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K’anba Caves

Las Cuevas de K'an Ba

sunny 25 °C
View CENTRAL AMERICA: Guatemala-Honduras-Nicaragua 2005 & ISRAEL - all around on vanessa's travel map.

It was no rain tonight, but morning is cloudy. Humid and warm - forests are all around.
We didn't sleep well last night, our neighbours - S. American teens, managed active night life: first they had fun and it last till 4am, and then they begun intensive packing - for early leave with 5:30 shuttle... thanks God!

:) :) :) :) K’ANBA CAVES

It appeared that the landlord of the Posada Las Marias is also an owner (!) of the cave nearby (Oh, yes, it's possible only in S. America!) and they can take us there "on our own risk" for a little fee of Q30. Great!
All that we knew about the cave - it's 7km long stalactite cave, which created with stream of River Cohabon's water. We were said to dress for a walk in water, so we did.

THe guide - short and muscular indigena guy, one of The Family, spoke only Spanish. Oh, yeah? Never mind - we waived. We can manage. We were international bunch of 5 or 6 and didn't know each other before. We received candles (it's complete dusk there, folks - you are inside the rocks). As we entered, we lit our candles and the felt water at our feet slowly rise. The water came from our ankles, to our knees, to our waist and up to our chest ... then, he turned to us and said, “You must swim now, make sure you don’t put out your candle.” Nothing beats swimming in total darkness, with only a candle to light your way!

The first hall was spacious with low stalactite ceiling, it turned into the system of narrow slippy corridors where water got deeper. We were going against the stream, but it wasn't that strong. Soon we reached the wall. Rope ladder was leading into the dusk. We got up to the next level. Then passed in couple of tunnels and woooow.....it was a waterfall inside the cave! Great! What now? Now we climbed up with knotted rope. No, you can't with candle - you need use both of your hands. Gimme your candle, I will hold it. Yes, you climb through the waterfall, yes, yes, inside, against falling water. But it's short! (all this in Spanish)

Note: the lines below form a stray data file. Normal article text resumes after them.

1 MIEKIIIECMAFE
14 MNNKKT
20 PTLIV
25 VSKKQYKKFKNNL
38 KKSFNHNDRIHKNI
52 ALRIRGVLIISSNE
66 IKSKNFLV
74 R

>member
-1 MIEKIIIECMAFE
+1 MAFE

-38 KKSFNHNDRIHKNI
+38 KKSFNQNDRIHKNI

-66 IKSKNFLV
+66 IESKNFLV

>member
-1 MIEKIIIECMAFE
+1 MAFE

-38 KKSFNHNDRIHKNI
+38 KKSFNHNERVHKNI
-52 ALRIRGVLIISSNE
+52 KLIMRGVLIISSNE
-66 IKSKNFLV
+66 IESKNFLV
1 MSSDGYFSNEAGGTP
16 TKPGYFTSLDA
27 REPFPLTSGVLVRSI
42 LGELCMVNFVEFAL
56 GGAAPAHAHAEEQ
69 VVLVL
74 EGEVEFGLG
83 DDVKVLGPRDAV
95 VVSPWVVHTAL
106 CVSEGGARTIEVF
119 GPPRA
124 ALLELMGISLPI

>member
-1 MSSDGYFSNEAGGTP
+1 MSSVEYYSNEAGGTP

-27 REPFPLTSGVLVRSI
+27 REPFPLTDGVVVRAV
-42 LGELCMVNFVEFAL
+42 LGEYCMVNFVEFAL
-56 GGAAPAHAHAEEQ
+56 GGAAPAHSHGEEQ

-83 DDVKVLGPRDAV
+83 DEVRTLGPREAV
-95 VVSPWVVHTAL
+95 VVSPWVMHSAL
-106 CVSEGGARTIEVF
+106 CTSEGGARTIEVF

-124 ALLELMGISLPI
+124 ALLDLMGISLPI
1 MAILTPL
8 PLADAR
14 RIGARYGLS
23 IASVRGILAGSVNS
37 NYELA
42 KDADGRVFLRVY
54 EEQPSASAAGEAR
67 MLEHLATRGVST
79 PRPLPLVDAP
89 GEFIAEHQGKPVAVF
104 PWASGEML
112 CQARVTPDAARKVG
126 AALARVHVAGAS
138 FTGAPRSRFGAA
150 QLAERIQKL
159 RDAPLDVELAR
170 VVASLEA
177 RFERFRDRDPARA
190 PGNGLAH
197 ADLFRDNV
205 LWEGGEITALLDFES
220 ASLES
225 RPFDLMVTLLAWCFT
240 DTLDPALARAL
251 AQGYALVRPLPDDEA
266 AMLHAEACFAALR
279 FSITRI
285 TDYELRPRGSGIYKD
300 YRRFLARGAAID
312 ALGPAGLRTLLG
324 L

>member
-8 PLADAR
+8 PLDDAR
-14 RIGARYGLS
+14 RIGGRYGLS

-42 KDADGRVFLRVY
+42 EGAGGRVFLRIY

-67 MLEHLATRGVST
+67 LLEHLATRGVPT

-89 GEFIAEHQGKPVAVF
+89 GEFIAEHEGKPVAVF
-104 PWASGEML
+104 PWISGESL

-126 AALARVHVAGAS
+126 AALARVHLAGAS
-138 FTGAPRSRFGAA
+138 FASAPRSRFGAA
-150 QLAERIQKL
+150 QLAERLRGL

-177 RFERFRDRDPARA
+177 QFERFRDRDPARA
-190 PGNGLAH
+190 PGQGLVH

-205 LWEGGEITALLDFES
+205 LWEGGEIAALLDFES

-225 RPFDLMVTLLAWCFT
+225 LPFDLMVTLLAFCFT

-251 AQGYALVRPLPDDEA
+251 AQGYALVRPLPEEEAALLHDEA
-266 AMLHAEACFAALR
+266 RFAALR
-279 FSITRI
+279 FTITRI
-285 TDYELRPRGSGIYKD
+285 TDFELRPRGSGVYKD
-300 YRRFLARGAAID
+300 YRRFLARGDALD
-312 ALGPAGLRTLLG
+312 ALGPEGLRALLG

wow, wooow... what a thing!
Then there were few more rooms, pools, stalactite formations and river-corridors, I'm not going to fool you with excessive detail. And then we arrived to oval hole, actually to oval pool,surrounded by rocks. We were suggested to jump into the pool from the rock and our guide did it first - to show how to do. He mentioned that we'd better jump directly into the center (the bath was not that big), because rocks all around are very sharp. Oh yeah, that's right - alike shark teeth! To add here the element of darkness, weak light of candles (low oxygen), no sabemos español and fact that you are no-where, about 2 km deep inside the mountain, which is in jungle, hours away from civilisation and about a day-ride to the closest hospital. But it's not what you are thinking about a while before you jump. You climb on the rock,and staring into the black water - trying to guess how deep it is. And for any freaky reason you are concerned it may be cold. But it take just a couple of seconds and you jump!
Oh, man!!! Oh it's damn cute thing to do!!! I loved it, I really loved it very much and I jumped more - the second time was not scare already. It's so fun!